Stepping into the World of Comics

mausI recently read The Complete Maus for my comics and graphic novel course. I attempted to read Maus I several years ago but could not find a purpose. I think I wanted to read it simply because of the acclaim but the sadness of the Holocaust kept me away. Since it was required now, I had no choice. And, I devoured it very quickly! The work is magnificent. What I enjoyed the most is how human Vladek is portrayed – an angry, curmudgeonly old man who must save, save, save.

I did not find the topic of the Holocaust to be too emotionally upsetting in Maus as I have in other works (Night or Number our Stars for example) or history books. Speigelman’s art was not as graphic as one would think when dealing with such a heavy subject – part of this could be because it was in black and white so instead of seeing red blood you saw a black puddle. Another reason could be that humans were not used in most of the graphic novel, mice rather. There were two scenes that stand out that were difficult to me. The first was when the crying children were swung against the wall and the second was when we discovered that Artie’s brother was poisoned. If you notice, though, the full scene of the children being killed (against the wall) was not presented. It almost looks as though it was erased.

 

I have also read Deadpool Vol. 1: Dead Presidents (three stars), The Watchmen (four stars), and many years ago I read Fun Home: A Family Tragicomic (five stars). Funhome, assigned in my history of sexuality in the U.S. course, was the first graphic novel I ever read and really stuck with me. When I was still working in the public library, a teenage girl approached me looking for graphic novels based on true stories. Her mother was with her and this was the first book that came to mind.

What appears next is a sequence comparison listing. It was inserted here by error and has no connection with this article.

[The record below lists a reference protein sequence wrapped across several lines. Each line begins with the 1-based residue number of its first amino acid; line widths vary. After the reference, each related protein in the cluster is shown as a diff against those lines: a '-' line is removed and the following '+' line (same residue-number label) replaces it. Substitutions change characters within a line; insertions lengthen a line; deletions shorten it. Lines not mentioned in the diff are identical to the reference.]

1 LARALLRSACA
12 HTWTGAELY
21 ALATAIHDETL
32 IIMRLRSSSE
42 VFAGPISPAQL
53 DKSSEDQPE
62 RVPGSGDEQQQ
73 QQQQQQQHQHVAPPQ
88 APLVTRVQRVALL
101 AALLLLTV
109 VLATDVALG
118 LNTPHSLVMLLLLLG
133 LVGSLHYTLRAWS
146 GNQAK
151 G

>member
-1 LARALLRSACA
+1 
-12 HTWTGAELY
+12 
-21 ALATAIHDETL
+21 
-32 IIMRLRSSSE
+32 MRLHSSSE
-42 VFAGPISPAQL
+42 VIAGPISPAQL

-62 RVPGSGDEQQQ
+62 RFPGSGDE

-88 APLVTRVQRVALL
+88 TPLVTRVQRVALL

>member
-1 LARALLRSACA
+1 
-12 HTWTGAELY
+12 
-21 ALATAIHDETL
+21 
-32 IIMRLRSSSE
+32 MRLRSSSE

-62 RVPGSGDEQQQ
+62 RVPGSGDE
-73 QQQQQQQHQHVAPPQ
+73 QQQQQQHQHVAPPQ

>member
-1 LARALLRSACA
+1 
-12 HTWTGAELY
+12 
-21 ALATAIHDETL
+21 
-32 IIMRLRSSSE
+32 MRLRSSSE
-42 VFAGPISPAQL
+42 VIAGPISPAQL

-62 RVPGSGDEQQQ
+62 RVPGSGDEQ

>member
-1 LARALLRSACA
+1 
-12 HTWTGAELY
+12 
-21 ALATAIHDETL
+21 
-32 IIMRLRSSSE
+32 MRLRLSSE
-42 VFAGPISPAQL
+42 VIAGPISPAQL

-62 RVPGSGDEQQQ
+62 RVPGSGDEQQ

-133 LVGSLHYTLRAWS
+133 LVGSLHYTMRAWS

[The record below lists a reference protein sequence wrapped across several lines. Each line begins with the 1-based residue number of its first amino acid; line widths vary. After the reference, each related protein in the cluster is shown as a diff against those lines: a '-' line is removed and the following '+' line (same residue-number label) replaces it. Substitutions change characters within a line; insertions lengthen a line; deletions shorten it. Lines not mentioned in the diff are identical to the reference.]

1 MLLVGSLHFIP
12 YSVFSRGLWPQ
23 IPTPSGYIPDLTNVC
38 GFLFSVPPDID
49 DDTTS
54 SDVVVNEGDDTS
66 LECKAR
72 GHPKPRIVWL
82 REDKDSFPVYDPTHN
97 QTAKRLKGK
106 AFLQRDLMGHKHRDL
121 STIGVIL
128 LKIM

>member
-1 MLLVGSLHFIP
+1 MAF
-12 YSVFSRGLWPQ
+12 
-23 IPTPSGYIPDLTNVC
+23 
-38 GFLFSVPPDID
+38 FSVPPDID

All three of these titles remind me history (even though Deadpool is tongue-in-cheek/slapstick humor) and how graphic novels can frequently be utilized in the classroom. Librarians, teachers, and, parents, please understand that there are so many benefits to using these in the classroom or letting your children read them.

  • increased vocabulary
  • increased interest in reading
  • strengthened skills (memory, sequence, understanding language, reading comprehension)
  • children with autism have the opportunity to learn about emotion through graphic novels

Teaching with Graphic Novels

Raising Super Readers: The Benefits of Comic Books and Graphic Novels

Literacy & Graphic Novels: Why There’s Nothing Wrong with Teens Reading Graphic Novels

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Module 10: The Sons of Liberty

51EfLeOYnuLLagos, A. & Lagos, J. (2010). The Sons of liberty. New York, NY: Random House Children’s Books.

Summary: Graham and Brody are two runaway slaves from the Sorenson Plantation. seeking the help of Benjamin Lay, the friend of Benjamin Franklin. Benjamin Franklin’s son, William, a member of the royal army discovers the boys and tricks them into becoming a science experiment where he tortures them with electricity. He leaves them for dead only to his father to find them transformed with new powers. Benjamin Franklin takes them under his wing, and with the help of Benjamin Lay, embarks on a journey to train the boys to become fighters for what readers can only imagine will become America’s independence (the story ends too soon).